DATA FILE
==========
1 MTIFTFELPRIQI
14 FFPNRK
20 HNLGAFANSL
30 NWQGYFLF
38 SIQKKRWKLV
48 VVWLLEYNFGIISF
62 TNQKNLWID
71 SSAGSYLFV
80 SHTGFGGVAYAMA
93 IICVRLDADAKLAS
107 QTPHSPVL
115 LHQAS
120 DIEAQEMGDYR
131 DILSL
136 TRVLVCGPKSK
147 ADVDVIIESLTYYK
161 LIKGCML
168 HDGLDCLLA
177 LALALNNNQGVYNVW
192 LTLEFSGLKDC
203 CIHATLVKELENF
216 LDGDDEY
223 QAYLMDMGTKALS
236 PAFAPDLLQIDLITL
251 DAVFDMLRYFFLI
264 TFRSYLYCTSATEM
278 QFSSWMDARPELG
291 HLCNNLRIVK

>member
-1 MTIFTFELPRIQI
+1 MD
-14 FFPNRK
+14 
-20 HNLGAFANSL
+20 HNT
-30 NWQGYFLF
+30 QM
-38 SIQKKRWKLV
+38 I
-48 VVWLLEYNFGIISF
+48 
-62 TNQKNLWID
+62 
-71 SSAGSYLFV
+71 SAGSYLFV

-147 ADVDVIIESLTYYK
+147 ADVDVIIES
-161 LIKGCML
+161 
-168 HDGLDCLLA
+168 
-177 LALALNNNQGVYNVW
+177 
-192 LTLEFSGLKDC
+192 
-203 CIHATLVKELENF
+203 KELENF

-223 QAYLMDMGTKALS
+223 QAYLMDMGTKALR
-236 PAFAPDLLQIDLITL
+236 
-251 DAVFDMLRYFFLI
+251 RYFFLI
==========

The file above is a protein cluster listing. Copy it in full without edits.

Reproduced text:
1 MTIFTFELPRIQI
14 FFPNRK
20 HNLGAFANSL
30 NWQGYFLF
38 SIQKKRWKLV
48 VVWLLEYNFGIISF
62 TNQKNLWID
71 SSAGSYLFV
80 SHTGFGGVAYAMA
93 IICVRLDADAKLAS
107 QTPHSPVL
115 LHQAS
120 DIEAQEMGDYR
131 DILSL
136 TRVLVCGPKSK
147 ADVDVIIESLTYYK
161 LIKGCML
168 HDGLDCLLA
177 LALALNNNQGVYNVW
192 LTLEFSGLKDC
203 CIHATLVKELENF
216 LDGDDEY
223 QAYLMDMGTKALS
236 PAFAPDLLQIDLITL
251 DAVFDMLRYFFLI
264 TFRSYLYCTSATEM
278 QFSSWMDARPELG
291 HLCNNLRIVK

>member
-1 MTIFTFELPRIQI
+1 MD
-14 FFPNRK
+14 
-20 HNLGAFANSL
+20 HNT
-30 NWQGYFLF
+30 QM
-38 SIQKKRWKLV
+38 I
-48 VVWLLEYNFGIISF
+48 
-62 TNQKNLWID
+62 
-71 SSAGSYLFV
+71 SAGSYLFV

-147 ADVDVIIESLTYYK
+147 ADVDVIIES
-161 LIKGCML
+161 
-168 HDGLDCLLA
+168 
-177 LALALNNNQGVYNVW
+177 
-192 LTLEFSGLKDC
+192 
-203 CIHATLVKELENF
+203 KELENF

-223 QAYLMDMGTKALS
+223 QAYLMDMGTKALR
-236 PAFAPDLLQIDLITL
+236 
-251 DAVFDMLRYFFLI
+251 RYFFLI